Maintenance is vital to the success of treatment plants across all industries. External filter inspection on a regular basis will keep your plant running optimally and promote system longevity. Consistent inspections will catch minor repairs that when fixed in a timely manner, do not become bigger, more expensive repairs and also prevents a full plant shutdown. When inspecting filter exteriors, there a few things you want to check for.
Check the air release valves to ensure they are plumbed correctly and wasted into view. Ensure there is no water coming out of these valves and no air bubbles in the tank. Air under pressure can impact valve operation, cause shocking and water hammer. These valves should be inspected whenever they are in view.
Test the sample taps to ensure they are working properly. A malfunctioning sample tap may be an indication of seized valves. Broken sample taps prevent your system from running optimally and can impact the ability to take water samples for testing.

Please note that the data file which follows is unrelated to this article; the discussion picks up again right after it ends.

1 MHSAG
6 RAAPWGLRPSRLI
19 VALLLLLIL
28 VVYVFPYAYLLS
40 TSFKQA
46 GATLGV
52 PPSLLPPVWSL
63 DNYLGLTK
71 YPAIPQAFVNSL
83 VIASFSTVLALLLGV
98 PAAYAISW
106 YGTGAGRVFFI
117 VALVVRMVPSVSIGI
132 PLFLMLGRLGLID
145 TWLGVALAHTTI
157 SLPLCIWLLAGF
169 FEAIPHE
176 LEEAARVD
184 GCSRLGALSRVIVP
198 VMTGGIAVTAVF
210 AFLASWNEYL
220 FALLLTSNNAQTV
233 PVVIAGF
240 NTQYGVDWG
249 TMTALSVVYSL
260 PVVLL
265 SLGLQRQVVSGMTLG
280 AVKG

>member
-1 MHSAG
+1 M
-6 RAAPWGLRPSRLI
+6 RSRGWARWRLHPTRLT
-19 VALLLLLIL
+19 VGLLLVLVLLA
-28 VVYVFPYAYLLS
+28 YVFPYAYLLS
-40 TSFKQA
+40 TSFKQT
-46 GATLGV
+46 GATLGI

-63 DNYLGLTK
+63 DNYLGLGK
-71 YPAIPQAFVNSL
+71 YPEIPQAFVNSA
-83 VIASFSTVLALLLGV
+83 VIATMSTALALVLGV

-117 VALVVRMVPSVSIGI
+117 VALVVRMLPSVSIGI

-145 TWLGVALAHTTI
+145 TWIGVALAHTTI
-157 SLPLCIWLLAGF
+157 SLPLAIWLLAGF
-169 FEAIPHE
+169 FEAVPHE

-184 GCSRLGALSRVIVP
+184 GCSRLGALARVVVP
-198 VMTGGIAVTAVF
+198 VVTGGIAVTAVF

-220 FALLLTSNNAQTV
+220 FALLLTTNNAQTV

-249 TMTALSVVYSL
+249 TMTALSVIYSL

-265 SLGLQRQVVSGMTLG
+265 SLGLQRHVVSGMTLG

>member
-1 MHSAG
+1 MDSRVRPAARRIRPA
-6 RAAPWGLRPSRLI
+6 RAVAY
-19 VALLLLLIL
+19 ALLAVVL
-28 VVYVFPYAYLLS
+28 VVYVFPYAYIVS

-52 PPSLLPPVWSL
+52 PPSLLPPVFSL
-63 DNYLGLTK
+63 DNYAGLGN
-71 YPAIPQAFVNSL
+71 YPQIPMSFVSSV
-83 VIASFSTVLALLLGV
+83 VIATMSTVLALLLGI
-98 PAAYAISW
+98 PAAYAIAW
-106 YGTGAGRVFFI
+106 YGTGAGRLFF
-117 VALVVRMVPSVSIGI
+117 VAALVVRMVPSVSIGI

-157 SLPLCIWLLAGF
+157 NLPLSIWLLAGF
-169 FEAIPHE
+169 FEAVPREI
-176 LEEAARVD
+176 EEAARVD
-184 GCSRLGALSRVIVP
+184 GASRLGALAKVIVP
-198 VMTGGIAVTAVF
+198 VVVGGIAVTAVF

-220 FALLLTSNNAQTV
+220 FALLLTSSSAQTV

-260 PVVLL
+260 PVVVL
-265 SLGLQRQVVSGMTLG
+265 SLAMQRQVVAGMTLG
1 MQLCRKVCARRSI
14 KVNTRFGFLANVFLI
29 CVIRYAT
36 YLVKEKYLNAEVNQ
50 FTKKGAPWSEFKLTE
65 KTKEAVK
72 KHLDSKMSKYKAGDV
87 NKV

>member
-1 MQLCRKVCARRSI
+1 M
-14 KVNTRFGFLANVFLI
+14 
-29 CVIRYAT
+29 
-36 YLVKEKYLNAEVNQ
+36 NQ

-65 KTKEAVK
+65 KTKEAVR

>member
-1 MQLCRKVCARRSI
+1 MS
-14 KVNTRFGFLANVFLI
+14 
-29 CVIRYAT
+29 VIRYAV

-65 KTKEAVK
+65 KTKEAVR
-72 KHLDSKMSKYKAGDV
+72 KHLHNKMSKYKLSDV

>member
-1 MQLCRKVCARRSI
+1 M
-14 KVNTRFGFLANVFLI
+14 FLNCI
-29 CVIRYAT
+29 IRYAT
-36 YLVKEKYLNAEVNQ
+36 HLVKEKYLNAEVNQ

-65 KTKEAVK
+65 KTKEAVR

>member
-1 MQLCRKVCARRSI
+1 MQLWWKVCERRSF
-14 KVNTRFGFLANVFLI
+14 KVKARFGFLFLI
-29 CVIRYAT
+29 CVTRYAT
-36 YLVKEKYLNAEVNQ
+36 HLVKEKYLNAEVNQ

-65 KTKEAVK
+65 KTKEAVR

Look closely at the paint or tank coating. Look for rust, chips and flaking. These are all indicators that something may need attention. You also want to check to make sure the tank is not sweating if it does not do so normally. Tank sweat occurs when the temperature of the influent water is very different from the temperature outdoors or in the plant. This can occur when using cold ground water in a warmer climate. Unusual tank sweating may cause premature oxidation and rust. Paint inspection is recommended monthly.
Lastly you want to check for tank leaks. Any leaks from tanks could be a precursor of a plant shutdown or indicative of possible corrosion. You want to look for leaks anytime you are within view, checking around all side of the tank.
Contact us to learn more about filter maintenance.
U.S. Water’s Performance Index series is designed to share operations and maintenance best practices with plant personnel. The more our customers know about how to maintain and protect their systems, the more they can safeguard against system failures or efficiency issues.